The Futileness of Worry
CH(CPT) Keith J. Andrews
May 25, 2008
Ordinary Time/Second Sunday after Pentecost (Green)
All Scripture marked ESV: The Holy Bible : English standard version. 2001 (Mt 6:24-34). Wheaton: Standard Bible Society.
Let us pray
While I was in Seminary, I watched the last couple of seasons of Star Trek: The Next Generation on a regular basis.
One of the alien enemies that are introduced to the viewer are “The Borg”.
The Borg are a collective of captured individuals that have been given cybernetic implants. They link each of the other Borg up to a collective network. When a person is captured and implanted with this hardware, the person has become “assimilated”. And, “Resistance is Futile”.
Resistance is Futile, because the Borg are so powerful that one can not escape their grasp. They will keep coming at you until you submit, and submit you will. There is absolutely nothing one can do to escape the Borg--Absolutely nothing, making resistance futile.
While the resisting the Borg is a futile action from a fictional TV show, we all too often engage in the equally futile action of worry.
This morning we are looking at Mathew 6:24-34. Here we see Jesus teaching about worry and tells us “do not be anxious”. Do not worry!
This is a part of a larger passage known as the “Sermon on the Mount.” This is the most notable collection of Jesus’ preaching while he was here on earth. In this sermon, Jesus had just finished preaching on Giving to the Needy, teaching of prayer and fasting, and storing possessions in heaven rather than on earth.
With that tone, he moves to worry. I think Jesus may have sensed an uneasiness in crowd as he said in verse 19-20:
19 “Do not lay up for yourselves treasures on earth, where moth and rust destroy and where thieves break in and steal, 20 but lay up for yourselves treasures in heaven, where neither moth nor rust destroys and where thieves do not break in and steal. (Mt 6:19-20, ESV)
I think he could probably hear the people hearts asking, “If this is true, what am I going eat? What am I going to wear? Or, where am going to live?”
So he responds with our focal passage of the day:
Look with me at Mathew 6:24-34:
24 “No one can serve two masters, for either he will hate the one and love the other, or he will be devoted to the one and despise the other. You cannot serve God and money.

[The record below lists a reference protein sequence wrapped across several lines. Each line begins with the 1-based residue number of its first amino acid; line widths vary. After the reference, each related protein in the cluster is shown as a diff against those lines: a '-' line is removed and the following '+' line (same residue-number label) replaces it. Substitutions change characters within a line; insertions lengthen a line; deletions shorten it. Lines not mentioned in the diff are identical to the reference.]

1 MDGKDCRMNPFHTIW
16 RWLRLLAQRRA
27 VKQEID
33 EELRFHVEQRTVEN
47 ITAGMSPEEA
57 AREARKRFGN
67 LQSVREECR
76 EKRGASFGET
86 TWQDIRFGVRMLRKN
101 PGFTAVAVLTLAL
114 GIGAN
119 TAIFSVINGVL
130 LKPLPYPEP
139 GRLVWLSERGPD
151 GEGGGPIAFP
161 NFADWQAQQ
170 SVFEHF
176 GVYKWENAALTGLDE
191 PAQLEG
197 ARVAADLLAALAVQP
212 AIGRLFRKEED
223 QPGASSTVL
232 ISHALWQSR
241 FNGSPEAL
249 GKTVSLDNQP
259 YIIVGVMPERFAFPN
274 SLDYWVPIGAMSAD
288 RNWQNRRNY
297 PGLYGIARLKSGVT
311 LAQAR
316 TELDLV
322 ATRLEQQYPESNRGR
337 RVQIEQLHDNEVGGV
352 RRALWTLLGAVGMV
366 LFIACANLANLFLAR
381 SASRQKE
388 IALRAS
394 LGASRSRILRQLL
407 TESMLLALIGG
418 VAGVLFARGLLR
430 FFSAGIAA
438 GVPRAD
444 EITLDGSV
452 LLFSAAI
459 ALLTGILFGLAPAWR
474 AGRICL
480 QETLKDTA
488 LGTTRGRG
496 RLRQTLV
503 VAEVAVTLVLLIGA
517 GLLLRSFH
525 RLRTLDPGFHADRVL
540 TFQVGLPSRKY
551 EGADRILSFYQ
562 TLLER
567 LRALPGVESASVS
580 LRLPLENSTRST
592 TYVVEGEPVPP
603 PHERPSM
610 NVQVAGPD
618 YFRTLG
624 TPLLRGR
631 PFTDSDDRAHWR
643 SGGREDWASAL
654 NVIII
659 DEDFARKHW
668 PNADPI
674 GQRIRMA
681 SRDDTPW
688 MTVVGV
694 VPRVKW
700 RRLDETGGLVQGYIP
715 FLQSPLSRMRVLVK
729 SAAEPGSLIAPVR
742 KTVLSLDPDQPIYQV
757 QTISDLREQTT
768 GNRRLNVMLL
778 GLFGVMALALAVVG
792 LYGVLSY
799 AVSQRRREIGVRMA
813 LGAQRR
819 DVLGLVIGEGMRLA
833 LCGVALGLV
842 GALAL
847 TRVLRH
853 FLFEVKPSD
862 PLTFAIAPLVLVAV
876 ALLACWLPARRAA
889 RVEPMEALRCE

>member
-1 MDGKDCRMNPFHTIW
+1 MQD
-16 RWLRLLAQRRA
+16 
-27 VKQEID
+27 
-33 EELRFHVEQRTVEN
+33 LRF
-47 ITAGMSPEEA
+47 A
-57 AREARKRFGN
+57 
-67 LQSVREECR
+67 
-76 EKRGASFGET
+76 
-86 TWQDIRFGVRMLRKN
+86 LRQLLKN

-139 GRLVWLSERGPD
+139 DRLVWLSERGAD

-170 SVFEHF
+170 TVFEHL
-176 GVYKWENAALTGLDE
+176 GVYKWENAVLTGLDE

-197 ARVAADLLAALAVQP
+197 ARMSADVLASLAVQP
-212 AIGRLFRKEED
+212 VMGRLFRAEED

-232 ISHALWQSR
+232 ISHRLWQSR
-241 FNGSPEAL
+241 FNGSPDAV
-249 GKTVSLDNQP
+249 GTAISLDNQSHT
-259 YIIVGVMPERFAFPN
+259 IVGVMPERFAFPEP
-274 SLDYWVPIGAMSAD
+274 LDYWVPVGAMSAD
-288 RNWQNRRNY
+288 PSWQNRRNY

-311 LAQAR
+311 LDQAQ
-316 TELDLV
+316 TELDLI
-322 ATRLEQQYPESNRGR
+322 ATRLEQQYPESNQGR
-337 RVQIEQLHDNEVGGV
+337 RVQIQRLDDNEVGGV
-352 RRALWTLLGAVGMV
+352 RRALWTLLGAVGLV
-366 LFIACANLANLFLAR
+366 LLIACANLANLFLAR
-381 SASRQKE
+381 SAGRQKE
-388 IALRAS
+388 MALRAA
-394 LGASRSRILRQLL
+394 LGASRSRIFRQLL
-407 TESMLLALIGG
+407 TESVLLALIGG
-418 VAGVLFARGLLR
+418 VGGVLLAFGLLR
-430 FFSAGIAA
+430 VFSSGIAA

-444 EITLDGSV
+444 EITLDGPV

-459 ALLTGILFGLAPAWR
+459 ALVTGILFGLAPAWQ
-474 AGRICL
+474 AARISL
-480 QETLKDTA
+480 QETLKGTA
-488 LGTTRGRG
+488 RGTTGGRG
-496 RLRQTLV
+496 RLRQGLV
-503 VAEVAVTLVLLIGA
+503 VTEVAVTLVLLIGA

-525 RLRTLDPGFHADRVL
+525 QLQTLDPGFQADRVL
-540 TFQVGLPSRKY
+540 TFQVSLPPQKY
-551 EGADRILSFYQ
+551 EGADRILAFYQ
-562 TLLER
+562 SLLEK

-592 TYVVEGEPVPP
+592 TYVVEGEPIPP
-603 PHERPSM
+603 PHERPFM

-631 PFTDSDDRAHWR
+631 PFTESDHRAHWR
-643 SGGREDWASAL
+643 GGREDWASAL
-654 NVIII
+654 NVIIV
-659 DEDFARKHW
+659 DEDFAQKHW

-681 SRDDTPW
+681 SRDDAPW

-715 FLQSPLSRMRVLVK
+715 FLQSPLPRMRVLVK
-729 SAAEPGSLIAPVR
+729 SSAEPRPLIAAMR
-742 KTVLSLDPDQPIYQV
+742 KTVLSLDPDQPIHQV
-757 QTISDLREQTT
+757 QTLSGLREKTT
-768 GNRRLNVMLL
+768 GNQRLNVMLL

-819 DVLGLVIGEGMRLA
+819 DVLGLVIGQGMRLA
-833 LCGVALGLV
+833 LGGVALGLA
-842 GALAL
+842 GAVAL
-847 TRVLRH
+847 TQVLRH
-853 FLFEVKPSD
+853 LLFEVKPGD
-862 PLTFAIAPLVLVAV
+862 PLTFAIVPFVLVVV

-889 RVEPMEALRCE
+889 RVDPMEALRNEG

25 “Therefore I tell you, do not be anxious about your life, what you will eat or what you will drink, nor about your body, what you will put on. Is not life more than food, and the body more than clothing? 26 Look at the birds of the air: they neither sow nor reap nor gather into barns, and yet your heavenly Father feeds them. Are you not of more value than they? 27 And which of you by being anxious can add a single hour to his span of life?7 28 And why are you anxious about clothing? Consider the lilies of the field, how they grow: they neither toil nor spin, 29 yet I tell you, even Solomon in all his glory was not arrayed like one of these. 30 But if God so clothes the grass of the field, which today is alive and tomorrow is thrown into the oven, will he not much more clothe you, O you of little faith? 31 Therefore do not be anxious, saying, ‘What shall we eat?’ or ‘What shall we drink?’ or ‘What shall we wear?’ 32 For the Gentiles seek after all these things, and your heavenly Father knows that you need them all. 33 But seek first the kingdom of God and his righteousness, and all these things will be added to you.
34 “Therefore do not be anxious about tomorrow, for tomorrow will be anxious for itself. Sufficient for the day is its own trouble. (Mt 6:24-34, ESV).
Jesus takes all of the questions that they were asking and the questions that we ask day to day, and says “don’t worry about it!” “Don’t be anxious!” “I got it!”
Jesus makes his point that we are not to worry. It is a useless pursuit that produces nothing. He gives us three reasons why worry is futile.
First, he shows us that
1. Worry is futile because there is more to life.
Look at verse 25:
25 “Therefore I tell you, do not be anxious about your life, what you will eat or what you will drink, nor about your body, what you will put on. Is not life more than food, and the body more than clothing? (Mt 6:25, ESV)
We see in this verse that worry is futile because there is more to life than what we are worrying about. Life is so much more than food and clothes. We can look at life a different way and see that worry is futile.
In the Chattanooga Free Press Newspaper this week, reported Brian Lazenby wrote a story about a man who left the high-pressure corporate world for a slower paced life in small firms.
Martin Pierce led a distinguished legal career for more than 20 years. Recently, Pierce changed from the pressures of the large corporate law firms to his own private practice.
Mr. Pierce said:
“Now I can work for free or undercharge if I want to, ” he said. “ I just feel better about that. ”(www.timesfreepress.com, 21May2008)
Mr. Pierce saw the daily pressures of the American corporate machine. Sometimes this machine runs on worry and stress—always looking to produce more, do more, and grow more. He found out that there is more to life than the stress and worry and chose to work for less to achieve more meaningful results.
Too many times, we get wrapped up in simply living life that we forget how much more there is out there. This is particularly true about life here in Iraq.
While we can’t really get wrapped up in our decisions about clothes—we really don’t have a choice, we can get wrapped up in the fact that we don’t have a choice. Or we can get wrapped up in the fact that we are stuck here and can not go anywhere.